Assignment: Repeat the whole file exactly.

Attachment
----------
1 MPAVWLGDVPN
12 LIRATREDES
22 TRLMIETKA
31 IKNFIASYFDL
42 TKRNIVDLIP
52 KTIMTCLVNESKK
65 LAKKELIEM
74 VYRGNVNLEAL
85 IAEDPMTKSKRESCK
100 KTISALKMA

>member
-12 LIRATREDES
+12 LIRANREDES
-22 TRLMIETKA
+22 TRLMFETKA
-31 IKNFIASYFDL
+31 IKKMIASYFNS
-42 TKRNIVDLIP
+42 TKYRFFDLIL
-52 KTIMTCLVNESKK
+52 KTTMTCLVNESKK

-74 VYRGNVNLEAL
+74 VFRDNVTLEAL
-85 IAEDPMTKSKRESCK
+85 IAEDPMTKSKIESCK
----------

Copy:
1 MPAVWLGDVPN
12 LIRATREDES
22 TRLMIETKA
31 IKNFIASYFDL
42 TKRNIVDLIP
52 KTIMTCLVNESKK
65 LAKKELIEM
74 VYRGNVNLEAL
85 IAEDPMTKSKRESCK
100 KTISALKMA

>member
-12 LIRATREDES
+12 LIRANREDES
-22 TRLMIETKA
+22 TRLMFETKA
-31 IKNFIASYFDL
+31 IKKMIASYFNS
-42 TKRNIVDLIP
+42 TKYRFFDLIL
-52 KTIMTCLVNESKK
+52 KTTMTCLVNESKK

-74 VYRGNVNLEAL
+74 VFRDNVTLEAL
-85 IAEDPMTKSKRESCK
+85 IAEDPMTKSKIESCK